Rookie Gov Lands 'Historic' First Session
The Illinois General Assembly finally finished its annual legislative session this weekend, with lawmakers approving item after item on Gov. J.B. Pritzker’s agenda.
Observers and participants are calling it one of the most significant sessions in living memory.
By the time the Illinois Senate finished its business late Sunday afternoon, the General Assembly had voted to legalize marijuana, pass a $45 billion infrastructure plan, expand gambling, legalize sports betting, pass a state budget, begin the process of amending the income tax article in the state Constitution, and expand access to abortion.
It had been a long, contentious week, after a long month, in a long session.
The night before, when the House held its final votes, Republican Leader Jim Durkin addressed his closing remarks to the freshmen lawmakers.
“We've had some moments where you've heard a lot of things and a lot of people have said some tough stuff on the floor,” Durkin said. “Did you hear that today? Did you notice the tenor of the debate and also the feeling that I had in this chamber today? It was pretty darn good. Because you know why? Because we worked it out. We worked out this very difficult day.”
Moments later, House Speaker Michael Madigan was triumphant: “This has been an extraordinarily productive session of the General Assembly. Simply historic.”
But this is hindsight. And just the day before, a cooperative outcome was far from certain.
Democrats spent the week flexing their supermajority, ramming legislation through on party-line votes. From the Republican perspective, these ideas fell on a range from wrong-headed, like the graduated income tax constitutional amendment, to repugnant, like the legislation intended to keep abortion legal should Roe v. Wade be overturned.
This did not sit well with Republicans. And by Friday, which was scheduled to be the last day of session, the whole thing seemed to be coming apart.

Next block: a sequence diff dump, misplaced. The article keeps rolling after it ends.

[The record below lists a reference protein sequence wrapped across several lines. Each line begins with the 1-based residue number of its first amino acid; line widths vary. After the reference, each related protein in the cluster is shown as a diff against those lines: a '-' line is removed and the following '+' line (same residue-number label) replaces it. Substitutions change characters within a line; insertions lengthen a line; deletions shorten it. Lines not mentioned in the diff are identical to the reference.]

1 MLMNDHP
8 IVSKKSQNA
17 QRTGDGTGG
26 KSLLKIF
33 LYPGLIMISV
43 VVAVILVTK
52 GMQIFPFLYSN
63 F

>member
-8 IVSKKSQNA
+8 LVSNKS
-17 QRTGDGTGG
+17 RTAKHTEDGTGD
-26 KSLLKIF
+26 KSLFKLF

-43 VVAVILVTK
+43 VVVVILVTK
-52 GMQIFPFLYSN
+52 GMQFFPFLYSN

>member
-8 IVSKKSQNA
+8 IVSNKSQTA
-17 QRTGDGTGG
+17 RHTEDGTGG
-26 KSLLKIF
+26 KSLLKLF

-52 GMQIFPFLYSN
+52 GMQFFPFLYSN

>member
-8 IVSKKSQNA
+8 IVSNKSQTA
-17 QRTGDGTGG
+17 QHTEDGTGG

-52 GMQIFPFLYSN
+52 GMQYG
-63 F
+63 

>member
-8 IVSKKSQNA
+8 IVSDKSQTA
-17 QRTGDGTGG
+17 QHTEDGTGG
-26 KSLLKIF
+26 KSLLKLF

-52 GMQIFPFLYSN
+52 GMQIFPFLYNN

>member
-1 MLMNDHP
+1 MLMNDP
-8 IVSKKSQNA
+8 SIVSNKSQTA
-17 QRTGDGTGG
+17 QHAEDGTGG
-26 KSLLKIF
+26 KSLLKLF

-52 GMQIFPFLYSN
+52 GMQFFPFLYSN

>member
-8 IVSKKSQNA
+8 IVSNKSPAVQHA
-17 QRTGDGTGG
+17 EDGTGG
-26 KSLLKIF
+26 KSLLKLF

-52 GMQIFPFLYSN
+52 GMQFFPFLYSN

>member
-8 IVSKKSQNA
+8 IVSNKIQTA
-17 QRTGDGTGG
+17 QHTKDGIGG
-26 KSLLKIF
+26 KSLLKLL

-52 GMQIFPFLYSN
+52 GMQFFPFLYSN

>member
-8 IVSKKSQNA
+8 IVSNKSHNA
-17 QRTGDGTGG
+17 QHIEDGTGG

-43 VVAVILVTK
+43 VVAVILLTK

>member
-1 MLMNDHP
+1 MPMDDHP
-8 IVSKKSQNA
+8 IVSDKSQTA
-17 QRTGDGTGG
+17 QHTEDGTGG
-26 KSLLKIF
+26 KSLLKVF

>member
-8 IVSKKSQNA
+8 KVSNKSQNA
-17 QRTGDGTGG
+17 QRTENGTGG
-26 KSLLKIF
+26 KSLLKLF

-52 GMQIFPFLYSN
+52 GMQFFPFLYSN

Rounds of diplomacy ensued, with people criss-crossing the Capitol through out-of-the-way stairwells.
Durkin met with Pritzker, Senate President John Cullerton met with Durkin, Durkin was back in the governor’s office, and Pritzker even attended a private meeting of the Senate Republican Caucus.
By the end of the night, the House was passing a budget with support from Democrats and Republicans.
“Our caucus will work with the majority party on any issue, and we will respect your priorities as long as you respect our priorities,” Durkin said.
Those priories included a series of business-friendly additions to the final deal, like an extension of the research-and-development tax credit, and the creation of a new tax credit intended to lure data centers.
There was a little more back-and-forth, but by Friday evening, the die was cast, and the plan was on track through the weekend.
And that brings us back to where we started — the floor of the Senate, late Sunday afternoon, after the work of session was over.
Pritzker is here, being swarmed by lawmakers seeking photos.
Cullerton thanked Pritzker and praised his leadership. Later, he was asked why Pritzker had been able to pass so much of his agenda.
“Yeah, well it helps to start with a super-duper majority in both chambers; that kind of helps. The other governors don’t have as much,” Cullerton said. “But he just really got along — he's just really a nice guy — and that helps. And he got along personally with Republican leaders as well as us, and with our members. And keep in mind: He's new, he had never done this before. So he did a great job.”
At a news conference, Pritzker seemed to agree.
“Together, we just accomplished one of the most ambitious and consequential legislative sessions in this state’s history,” the governor said.
Nevertheless, there are still questions about what came out of session: What will legal marijuana do to the face of Illinois? And what about all that new gambling?
Is the budget really balanced? And why, after the shooting rampage in Aurora, did lawmakers fail to pass a bill on guns?
But as far as Democrats and a fair number of Republicans are concerned, those questions can wait for another day. For now, they're basking in the satisfaction that comes from a thoroughly checked-off to-do list.
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